Pioneering first woman IAF officer passes away

Pioneering first woman IAF officer passes away in Bengaluru

Vijayalakshmi Ramanan originally joined the Indian Army in 1955 on what only meant to be a short-service commission

Born in February 1924, Vijayalakshmi, an obstetrician and gynaecologist by training, had originally joined the Indian Army in 1955 on what only meant to be a short-service commission. Image courtesy: Vijayalakshmi Ramanan's family

The first woman officer of the Indian Air Force, Wing Commander Vijayalakshmi Ramanan passed away in the city on Sunday evening. She was 96.

Born in February 1924, Vijayalakshmi, an obstetrician and gynaecologist by training, had originally joined the Indian Army in 1955 on what only meant to be a short-service commission. 

Instead, she was seconded to the Indian Air Force to become its first woman commissioned officer and ended up staying in the service for 24 years.

Her son-in-law, S V L Narayan, a resident of Jayanagar, said that until 2013, Vijayalakshmi had been living independently at her own home in Ulsoor with just one helper. “She subsequently moved in with us but was still robust and energetic until last week, when she unexpectedly collapsed. She was admitted to the Indian Air Force’s Command Hospital, where her condition was stabilized,” he said.

“When the end came on Sunday evening, it was peaceful,” he added.

Officially known as Officer 4971, Vijayalakshmi cut a petite figure compared to her male counterparts in the officer corps. She later told documentarians that “initially I was scared because I had never worked with men. But I had the braveness to face anything in life.”

She said that she joined the armed forces, after her husband, also an officer in the Indian Air Force, asked her to apply. She later recalled that for years she was the only woman officer in the air force. “All together, there were maybe only a dozen of us in the military,” she said.

But her singular presence in the air force also came with some immediate challenges. For one, there were no uniforms for women. Vijayalakshmi decided to have a custom-made saree tailored in air force blues and a tan blouse. The airforce would later adopt this as standard issue.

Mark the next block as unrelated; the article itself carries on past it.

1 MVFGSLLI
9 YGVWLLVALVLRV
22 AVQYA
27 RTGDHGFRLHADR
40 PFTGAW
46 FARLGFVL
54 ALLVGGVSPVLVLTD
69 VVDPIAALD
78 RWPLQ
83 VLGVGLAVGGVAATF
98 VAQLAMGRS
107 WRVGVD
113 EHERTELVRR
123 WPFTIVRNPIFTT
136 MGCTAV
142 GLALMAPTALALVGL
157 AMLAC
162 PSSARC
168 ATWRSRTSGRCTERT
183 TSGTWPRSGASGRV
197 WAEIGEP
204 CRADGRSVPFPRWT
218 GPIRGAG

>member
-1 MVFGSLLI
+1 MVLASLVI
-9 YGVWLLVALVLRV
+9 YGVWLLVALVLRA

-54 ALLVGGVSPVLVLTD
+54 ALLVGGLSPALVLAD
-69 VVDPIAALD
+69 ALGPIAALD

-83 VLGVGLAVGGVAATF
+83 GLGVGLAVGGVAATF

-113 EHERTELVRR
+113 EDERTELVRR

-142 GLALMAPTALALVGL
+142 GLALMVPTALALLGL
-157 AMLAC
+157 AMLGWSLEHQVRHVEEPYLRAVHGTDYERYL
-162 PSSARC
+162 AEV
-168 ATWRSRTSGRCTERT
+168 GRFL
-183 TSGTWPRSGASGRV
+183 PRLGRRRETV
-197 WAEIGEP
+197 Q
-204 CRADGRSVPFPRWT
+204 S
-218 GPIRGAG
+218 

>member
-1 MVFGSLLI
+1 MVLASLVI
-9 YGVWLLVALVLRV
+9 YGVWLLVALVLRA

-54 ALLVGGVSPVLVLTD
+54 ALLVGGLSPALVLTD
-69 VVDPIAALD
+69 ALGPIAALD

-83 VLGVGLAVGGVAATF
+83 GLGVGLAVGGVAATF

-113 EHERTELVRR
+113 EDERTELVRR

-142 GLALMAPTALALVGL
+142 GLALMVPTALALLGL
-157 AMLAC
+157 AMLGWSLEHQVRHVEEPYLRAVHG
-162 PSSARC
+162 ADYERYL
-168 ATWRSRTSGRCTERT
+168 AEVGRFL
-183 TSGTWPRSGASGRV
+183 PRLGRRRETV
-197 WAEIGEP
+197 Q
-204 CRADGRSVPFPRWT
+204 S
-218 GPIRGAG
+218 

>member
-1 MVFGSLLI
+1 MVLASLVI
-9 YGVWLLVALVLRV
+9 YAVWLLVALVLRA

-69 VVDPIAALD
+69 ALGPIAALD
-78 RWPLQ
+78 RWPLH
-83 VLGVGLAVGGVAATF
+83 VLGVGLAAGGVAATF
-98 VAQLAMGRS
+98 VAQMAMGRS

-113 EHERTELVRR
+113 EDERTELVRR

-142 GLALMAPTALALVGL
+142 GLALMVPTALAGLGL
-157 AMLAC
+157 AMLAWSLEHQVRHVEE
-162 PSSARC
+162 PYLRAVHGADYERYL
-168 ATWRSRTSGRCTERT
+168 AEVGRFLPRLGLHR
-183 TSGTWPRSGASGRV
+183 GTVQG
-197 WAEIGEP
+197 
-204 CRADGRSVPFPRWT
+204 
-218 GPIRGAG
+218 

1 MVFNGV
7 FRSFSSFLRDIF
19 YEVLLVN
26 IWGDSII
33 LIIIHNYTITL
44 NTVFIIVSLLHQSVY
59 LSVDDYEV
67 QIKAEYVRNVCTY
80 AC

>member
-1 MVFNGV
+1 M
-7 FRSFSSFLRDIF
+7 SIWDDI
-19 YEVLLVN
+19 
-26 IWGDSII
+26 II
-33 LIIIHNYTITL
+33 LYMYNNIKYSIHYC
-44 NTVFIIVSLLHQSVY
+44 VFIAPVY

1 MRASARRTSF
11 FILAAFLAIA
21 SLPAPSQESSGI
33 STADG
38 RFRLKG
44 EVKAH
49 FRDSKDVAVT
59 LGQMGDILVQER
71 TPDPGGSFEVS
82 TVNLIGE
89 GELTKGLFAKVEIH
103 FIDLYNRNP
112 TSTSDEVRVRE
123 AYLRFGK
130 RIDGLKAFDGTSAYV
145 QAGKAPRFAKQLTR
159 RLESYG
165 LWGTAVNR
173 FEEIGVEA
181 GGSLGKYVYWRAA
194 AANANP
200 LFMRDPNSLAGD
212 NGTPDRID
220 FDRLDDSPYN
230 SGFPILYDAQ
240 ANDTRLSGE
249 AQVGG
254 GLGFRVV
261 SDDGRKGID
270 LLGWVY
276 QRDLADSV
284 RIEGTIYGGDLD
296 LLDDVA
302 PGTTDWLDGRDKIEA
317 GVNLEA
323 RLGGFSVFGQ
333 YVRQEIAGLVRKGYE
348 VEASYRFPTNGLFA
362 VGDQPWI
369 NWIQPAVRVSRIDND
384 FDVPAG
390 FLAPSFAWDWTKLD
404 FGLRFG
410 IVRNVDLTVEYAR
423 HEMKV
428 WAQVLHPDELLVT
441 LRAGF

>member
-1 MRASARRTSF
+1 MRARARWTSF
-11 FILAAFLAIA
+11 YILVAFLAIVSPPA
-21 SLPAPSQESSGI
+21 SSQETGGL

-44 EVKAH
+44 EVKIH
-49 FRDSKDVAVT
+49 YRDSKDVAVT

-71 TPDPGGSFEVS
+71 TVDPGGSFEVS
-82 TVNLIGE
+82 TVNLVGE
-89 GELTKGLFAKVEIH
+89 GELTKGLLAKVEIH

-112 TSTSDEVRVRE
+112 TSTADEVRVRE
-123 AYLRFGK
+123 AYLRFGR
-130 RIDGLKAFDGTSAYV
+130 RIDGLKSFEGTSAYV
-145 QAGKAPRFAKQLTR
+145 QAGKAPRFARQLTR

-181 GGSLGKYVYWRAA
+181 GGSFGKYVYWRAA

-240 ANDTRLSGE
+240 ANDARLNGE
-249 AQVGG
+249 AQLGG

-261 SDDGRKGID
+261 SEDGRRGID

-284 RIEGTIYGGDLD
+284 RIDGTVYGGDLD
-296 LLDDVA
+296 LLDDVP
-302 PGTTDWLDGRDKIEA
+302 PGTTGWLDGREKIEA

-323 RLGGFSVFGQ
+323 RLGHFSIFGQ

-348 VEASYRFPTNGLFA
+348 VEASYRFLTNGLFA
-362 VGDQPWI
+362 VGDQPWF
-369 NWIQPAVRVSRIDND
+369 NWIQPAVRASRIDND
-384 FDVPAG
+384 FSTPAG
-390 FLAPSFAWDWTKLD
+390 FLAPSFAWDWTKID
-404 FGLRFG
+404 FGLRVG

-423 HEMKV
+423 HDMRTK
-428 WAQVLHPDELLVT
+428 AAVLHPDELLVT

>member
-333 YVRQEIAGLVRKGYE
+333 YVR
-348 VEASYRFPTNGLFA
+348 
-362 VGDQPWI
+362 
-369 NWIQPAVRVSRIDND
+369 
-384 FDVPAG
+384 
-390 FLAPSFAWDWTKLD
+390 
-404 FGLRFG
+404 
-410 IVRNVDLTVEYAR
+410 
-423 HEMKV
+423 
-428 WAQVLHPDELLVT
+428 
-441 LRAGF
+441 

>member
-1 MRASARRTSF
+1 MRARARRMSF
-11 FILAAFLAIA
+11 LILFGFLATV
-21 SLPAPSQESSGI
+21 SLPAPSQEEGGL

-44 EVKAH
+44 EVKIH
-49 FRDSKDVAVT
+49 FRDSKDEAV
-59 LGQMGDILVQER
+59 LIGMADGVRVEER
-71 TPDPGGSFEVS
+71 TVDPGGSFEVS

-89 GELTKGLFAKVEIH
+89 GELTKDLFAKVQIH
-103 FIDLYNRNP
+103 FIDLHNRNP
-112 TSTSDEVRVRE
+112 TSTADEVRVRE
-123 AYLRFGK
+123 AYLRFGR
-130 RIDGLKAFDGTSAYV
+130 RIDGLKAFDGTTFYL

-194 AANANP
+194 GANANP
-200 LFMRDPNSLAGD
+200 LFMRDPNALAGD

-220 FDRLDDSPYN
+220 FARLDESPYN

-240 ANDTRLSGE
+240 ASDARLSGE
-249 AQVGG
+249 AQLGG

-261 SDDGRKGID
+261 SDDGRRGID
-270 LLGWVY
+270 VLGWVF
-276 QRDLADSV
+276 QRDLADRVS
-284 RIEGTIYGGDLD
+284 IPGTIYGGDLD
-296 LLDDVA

When asked if she had faced any discrimination in the air force, Narayan said no. “In fact, we asked her this, in the wake of the recent disclosures of the experiences of Gunjan Saxena, but she said had never been made to feel unwelcome,” he said.

Vijayalakshmi was subsequently posted to Air Force hospitals in Jalahalli, Kanpur, Secunderbad and in Bengaluru. Besides being a gynaecologist and  delivering  babies, she also had administrative duties of the Medical Board, Family planning. She also  took  classes for Nursing officers in Obstetrics and Gynaecology.

When the wars broke out in 1962, 1966 and 1971, she also helped treat wounded troops and airmen. Finally, in 1971, her short-service commission was supplanted by a permanent commission in 1971. By 1979, the year of her retirement, she held the rank of Wing Commander.

Two years before, she had been awarded the Vishist Seva medal by President Neelam Sanjiva Reddy for meritorious service.

Narayan said that while Vijayalakshmi primarily identified herself as a doctor, she actually wore many hats. “She was a skilled Carnatic musician. In the years before joining the airforce, she was an AIR artiste from the age of 15. While studying medicine at Madras College in the 1940s, she represented her college at music competitions. For All India Radio, she broadcast regularly from Delhi, Lucknow, Secunderbad and Bengaluru,” he said.

Vijayalakshmi came from a family with military connections. Her father, a prominent public health official in Chennai (then Madras) had served during World War I.